In a bizarre election year, Tuesday’s results were an affirmation for Leesburg’s now three-term mayor.
With some absentee ballots still outstanding, Burk had a more than 10,000-vote margin of victory over her challenger, Councilman Ron Campbell, garnering 67% of the total vote.
“I think the message the voters sent was they want the town to be represented by someone who is willing to work with people and get things done,” she said. “They don’t want someone who is an obstructionist who has their own agenda.”
On her victory, which will bring her total years of elected public service in Loudoun to 18 years at the end of the new term, she said she was honored to represent the town for another two years.
“I really appreciate the fact that the community supports me in that effort. I will continue to work with the community to move forward, especially in this really difficult time,” Burk said.
It was Campbell’s second time in as many years challenging Burk for the mayor’s seat, and while he received significantly more votes in this head-to-head battle, it was not enough to stop her from securing a third mayoral term. With his council term expiring Dec. 31, Campbell said he had no regrets in running in the mayor’s race, rather than running for re-election for his own seat.
“Some of the expectations we had of getting votes just didn’t happen. This is the way the votes came down. I’m absolutely proud of my service for my four years. I absolutely believe we did the right things in representing the people. This wasn’t about anything other than trying to do more from a leadership perspective,” he said.
Joining Burk are three new faces on the Town Council dais—Zach Cummings, Ara Bagdasarian, and—likely—Kari Nacy.
Like Burk, both Cummings and Bagdasarian were endorsed by the Loudoun County Democratic Committee. Though the Town Council is a nonpartisan body, political party endorsements and support have become a common—or even essential—part of a council race since Leesburg moved its elections from May to November almost a decade ago. Cummings was the top vote-getter in the council race, receiving 19% of the vote, followed by Bagdasarian at 16%.
While it will be his first time sitting on the Leesburg Town Council dais, Tuesday’s victory marks a return to elected office for Cummings who, in his early 20s, was elected to a council seat in his hometown of Dover, OH. It was a “totally different” experience the second time around, and Cummings said he was eager to get to work.
“My new hometown has taken me in and I’m ready to get to work for them,” he said.
The second time was the charm for Nacy, who found herself in the winning column following a fifth-place finish in her first council bid two years ago. The lone candidate in the council race to be endorsed by the Loudoun County Republican Committee, Nacy received 14.76% of the vote.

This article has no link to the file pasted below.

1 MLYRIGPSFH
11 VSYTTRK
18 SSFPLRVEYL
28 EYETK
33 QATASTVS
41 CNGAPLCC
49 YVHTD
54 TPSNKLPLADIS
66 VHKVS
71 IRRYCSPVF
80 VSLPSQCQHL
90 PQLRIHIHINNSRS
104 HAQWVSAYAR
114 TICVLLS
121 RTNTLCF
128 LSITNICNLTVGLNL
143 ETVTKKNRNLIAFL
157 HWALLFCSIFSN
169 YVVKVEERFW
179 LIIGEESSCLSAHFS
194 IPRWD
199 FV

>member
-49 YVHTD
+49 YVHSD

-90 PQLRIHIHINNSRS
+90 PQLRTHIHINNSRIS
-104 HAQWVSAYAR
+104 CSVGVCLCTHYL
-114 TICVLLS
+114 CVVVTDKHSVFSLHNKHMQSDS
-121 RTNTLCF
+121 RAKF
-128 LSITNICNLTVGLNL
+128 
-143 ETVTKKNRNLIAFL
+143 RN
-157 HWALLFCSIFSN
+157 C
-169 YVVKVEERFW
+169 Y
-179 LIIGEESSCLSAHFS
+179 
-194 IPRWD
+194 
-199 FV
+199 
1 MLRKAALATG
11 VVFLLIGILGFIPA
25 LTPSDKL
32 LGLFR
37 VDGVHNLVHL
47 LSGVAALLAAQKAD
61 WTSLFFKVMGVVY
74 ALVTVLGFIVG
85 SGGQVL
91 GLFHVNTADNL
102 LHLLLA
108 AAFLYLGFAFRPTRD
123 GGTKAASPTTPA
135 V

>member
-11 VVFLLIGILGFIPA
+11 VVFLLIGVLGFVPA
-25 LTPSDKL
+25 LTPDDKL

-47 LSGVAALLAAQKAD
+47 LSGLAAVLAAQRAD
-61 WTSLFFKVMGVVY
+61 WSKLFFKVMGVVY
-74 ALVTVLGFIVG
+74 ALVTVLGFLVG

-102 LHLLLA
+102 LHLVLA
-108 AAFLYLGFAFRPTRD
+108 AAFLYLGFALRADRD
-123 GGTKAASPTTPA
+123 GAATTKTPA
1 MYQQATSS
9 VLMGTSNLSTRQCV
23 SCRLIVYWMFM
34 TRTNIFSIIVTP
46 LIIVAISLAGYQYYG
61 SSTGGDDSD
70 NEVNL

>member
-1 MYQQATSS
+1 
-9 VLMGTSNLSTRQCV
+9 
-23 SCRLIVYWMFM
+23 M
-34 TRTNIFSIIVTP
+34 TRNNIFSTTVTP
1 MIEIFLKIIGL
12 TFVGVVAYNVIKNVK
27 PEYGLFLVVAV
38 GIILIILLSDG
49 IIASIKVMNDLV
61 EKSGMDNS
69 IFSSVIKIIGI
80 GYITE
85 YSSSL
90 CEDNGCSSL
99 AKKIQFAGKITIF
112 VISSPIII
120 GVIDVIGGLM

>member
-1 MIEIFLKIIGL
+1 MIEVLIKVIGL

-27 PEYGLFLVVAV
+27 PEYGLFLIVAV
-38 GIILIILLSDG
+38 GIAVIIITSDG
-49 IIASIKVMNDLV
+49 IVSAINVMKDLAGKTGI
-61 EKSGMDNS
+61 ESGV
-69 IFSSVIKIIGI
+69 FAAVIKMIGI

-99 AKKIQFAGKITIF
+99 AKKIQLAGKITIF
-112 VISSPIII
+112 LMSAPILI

Early returns, prior to absentee ballots being tallied, showed Nacy out to a commanding lead over the other three council candidates. She admitted that throughout Tuesday evening she had to keep herself busy as she waited for large number of early voting and absentee ballot totals to be announced. With the absentee and early voting results in just before 10 p.m., she could celebrate the victory.
“I’m definitely humbled and honored that the citizens of Leesburg voted me in this time and I’m really excited and looking forward to representing them on council,” she said.
Bill Replogle appeared to be the odd man out, finishing 367 votes behind Nacy, with 14.27% of the vote. As mailed ballots can still be accepted through noon Friday, election results are not expected to be finalized until later in the week, if not early next week.
The new Town Council, which includes returning council members Vice Mayor Marty Martinez and council members Suzanne Fox and Neil Steinberg, takes office Jan. 1.
Bagdasarian said he is hopeful the new council can work together, something that has been a challenge at times for the current council.
“Obviously it’s a new decade and a very new time in not only our local situation but our global situation. I hope we can work together to get through the pandemic and get through this entire period and come out even stronger on the other side,” he said. “I know the Town Council had challenges in the past and we’re going to have three new members. Hopefully we can work together to achieve a better outcome for the town.”